This report finds that if Congress allows the Production Tax Credit (PTC) for wind to expire, jobs in the wind industry will be cut in half, meaning a loss of 37,000 American jobs and a one-third reduction in American wind manufacturing jobs, while private investment in the industry would drop by nearly two-thirds. In contrast, extending the PTC will create 17,000 American jobs.


National Renewable Energy Laboratory. (2013). 2011 Cost of Wind Energy Review (PDF 1.2 MB)

This report uses representative project types to estimate the levelized cost of wind energy (LCOE) in the United States for 2011.


Pew Charitable Trusts. (2009). The Clean Energy Economy: Repowering Jobs, Businesses and Investments Across America (PDF 1.3 MB)

Research by The Pew Charitable Trusts shows that despite a lack of sustained policy attention and investment, the emerging clean energy economy has grown considerably—extending to all 50 states, engaging a wide variety of workers, and generating new industries.


Pew Charitable Trusts. (2013). Advantage America: The U.S.-China Clean Energy Trade Relationship in 2011

This report documents how the U.S. exported more clean energy products to China in 2011 than it imported. The wind industry accounted for more than $920 million in trade, with U.S. companies scoring a $146 million surplus.


More Information


American Council on Renewable Energy. (February 2014). Renewable Energy for Military Installations: 2014 Industry Review (PDF 4.6 MB)

Environmental Law & Policy Center. (2011). The Clean Energy Supply Chain in Illinois: Wind, Solar and Geothermal (PDF 1 MB)

Environmental Law & Policy Center. (2011). The Solar and Wind Energy Supply Chain in Michigan (PDF 4.2 MB)

Environmental Law & Policy Center. (2011). The Solar and Wind Energy Supply Chain in Ohio (PDF 7.4 MB)

Environmental Law & Policy Center. (2011). The Solar and Wind Energy Supply Chain in Wisconsin (PDF 1 MB)

Environmental Law & Policy Center. (2010). The Wind Energy Supply Chain in Illinois (PDF 4.4 MB)

Environmental Law & Policy Center. (2010). The Wind Energy Supply Chain in Iowa (PDF 1.1 MB)

Governors’ Wind Energy Coalition. (2009). Wind Energy and Green Jobs (PDF 1.8 MB)

Illinois State University’s Center for Renewable Energy. (2011). Economic Impact: Wind Energy Development in Illinois (PDF 2.3 MB)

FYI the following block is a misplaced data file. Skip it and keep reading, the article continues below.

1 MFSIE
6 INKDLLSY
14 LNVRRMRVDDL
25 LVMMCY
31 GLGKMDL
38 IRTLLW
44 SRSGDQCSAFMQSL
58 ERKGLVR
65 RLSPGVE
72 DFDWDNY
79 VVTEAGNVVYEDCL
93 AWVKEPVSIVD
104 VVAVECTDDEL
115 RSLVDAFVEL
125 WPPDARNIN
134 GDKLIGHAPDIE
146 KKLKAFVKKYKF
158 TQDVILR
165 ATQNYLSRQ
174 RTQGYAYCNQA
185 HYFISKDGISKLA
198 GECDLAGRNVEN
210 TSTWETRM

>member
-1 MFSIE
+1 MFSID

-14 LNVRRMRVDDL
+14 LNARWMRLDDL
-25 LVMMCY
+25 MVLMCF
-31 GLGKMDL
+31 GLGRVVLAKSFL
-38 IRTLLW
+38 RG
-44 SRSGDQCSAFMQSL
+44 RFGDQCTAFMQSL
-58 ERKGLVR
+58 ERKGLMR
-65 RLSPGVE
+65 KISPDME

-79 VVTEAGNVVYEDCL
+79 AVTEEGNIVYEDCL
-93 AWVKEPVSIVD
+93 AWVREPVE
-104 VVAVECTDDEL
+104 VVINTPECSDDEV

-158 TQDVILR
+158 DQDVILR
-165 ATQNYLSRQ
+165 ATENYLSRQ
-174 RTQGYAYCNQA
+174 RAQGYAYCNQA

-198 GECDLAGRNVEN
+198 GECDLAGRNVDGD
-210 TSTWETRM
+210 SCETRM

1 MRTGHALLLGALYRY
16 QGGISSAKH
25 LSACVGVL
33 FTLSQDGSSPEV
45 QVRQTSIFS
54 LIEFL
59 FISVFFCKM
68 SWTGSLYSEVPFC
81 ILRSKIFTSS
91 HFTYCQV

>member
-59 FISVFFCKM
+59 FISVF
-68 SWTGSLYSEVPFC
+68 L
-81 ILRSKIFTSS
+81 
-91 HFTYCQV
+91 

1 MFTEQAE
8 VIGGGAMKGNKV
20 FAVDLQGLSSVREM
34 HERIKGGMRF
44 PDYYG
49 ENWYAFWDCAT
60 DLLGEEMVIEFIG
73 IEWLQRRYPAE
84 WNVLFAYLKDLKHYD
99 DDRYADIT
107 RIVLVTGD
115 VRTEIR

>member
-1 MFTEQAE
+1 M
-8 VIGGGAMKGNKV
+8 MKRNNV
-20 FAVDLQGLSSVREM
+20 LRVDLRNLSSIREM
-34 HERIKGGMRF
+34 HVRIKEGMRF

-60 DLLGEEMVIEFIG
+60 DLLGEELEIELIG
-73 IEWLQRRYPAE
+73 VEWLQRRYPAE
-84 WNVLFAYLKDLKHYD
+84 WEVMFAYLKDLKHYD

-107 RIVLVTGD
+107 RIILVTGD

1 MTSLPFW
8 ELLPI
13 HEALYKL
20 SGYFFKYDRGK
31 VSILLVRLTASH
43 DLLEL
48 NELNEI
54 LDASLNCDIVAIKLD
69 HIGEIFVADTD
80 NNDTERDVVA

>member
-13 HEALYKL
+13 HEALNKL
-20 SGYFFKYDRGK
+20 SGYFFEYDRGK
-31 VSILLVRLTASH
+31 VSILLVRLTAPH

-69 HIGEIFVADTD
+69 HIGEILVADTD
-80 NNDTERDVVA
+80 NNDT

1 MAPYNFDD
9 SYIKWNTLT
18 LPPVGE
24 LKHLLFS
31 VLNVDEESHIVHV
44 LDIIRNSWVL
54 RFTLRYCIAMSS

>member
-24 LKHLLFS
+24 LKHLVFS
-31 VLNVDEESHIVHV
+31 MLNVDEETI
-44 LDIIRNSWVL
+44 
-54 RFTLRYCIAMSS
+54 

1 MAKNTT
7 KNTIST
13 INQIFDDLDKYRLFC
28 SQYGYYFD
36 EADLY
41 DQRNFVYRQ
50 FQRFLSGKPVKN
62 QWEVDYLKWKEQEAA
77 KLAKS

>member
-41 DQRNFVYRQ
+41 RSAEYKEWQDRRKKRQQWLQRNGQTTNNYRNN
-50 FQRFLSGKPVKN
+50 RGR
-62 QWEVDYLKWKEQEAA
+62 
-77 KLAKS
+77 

Lawrence Berkeley National Laboratory. (2011). Economic Impacts of Wind Turbine Development in U.S. Counties (PDF 2.3 MB)

National Renewable Energy Laboratory. (2006). Comparing Statewide Economic Impacts of New Generation from Wind, Coal, and Natural Gas in Arizona, Colorado, and Michigan

National Renewable Energy Laboratory. (2009). Economic Development Benefits from Wind Power in Nebraska: A Report for the Nebraska Energy Office

National Renewable Energy Laboratory. (2009). Economic Development Benefits of the Mars Hill Wind Farm

National Renewable Energy Laboratory. (2011). Economic Development Impact of 1,000 MW of Wind Energy in Texas

National Renewable Energy Laboratory. (2009). Economic Development Impacts in Colorado from Four Vestas Manufacturing Facilities

National Renewable Energy Laboratory. (2009). Economic Development Impacts of Colorado’s First 1,000 Megawatts of Wind Energy

National Renewable Energy Laboratory. (2009). Economic Development Impacts of Community Wind Projects: A Review and Empirical Evaluation

National Renewable Energy Laboratory. (2011). Jobs and Economic Development from New Transmission and Generation in Wyoming (fact sheet and report available)

National Renewable Energy Laboratory. (2009). Wind Energy and Economic Development in Nebraska

Natural Resources Defense Council. (2012). At Wind Speed: How the U.S. Wind Industry Is Rapidly Growing Our Local Economies (PDF)

U.S. Department of Energy. (2008). 20% Wind Energy by 2030

U.S. Department of Energy. (2011). Wind Power Career Chat


Additional Resources for Wind Energy, Jobs & Economy


Advanced Energy Economy

American Wind Energy Association (AWEA)

BlueGreen Alliance

Business Council for Sustainable Energy

Careers in Wind (AWEA’s job board)

Careers in Wind Energy (U.S. Department of Labor)

Clean Energy Works for Us

Clean Jobs Index

Environmental Entrepreneurs

Environmental Law & Policy Center

KidWind: Wind Energy Colleges and Careers


Women of Wind Energy

WorldWatch Institute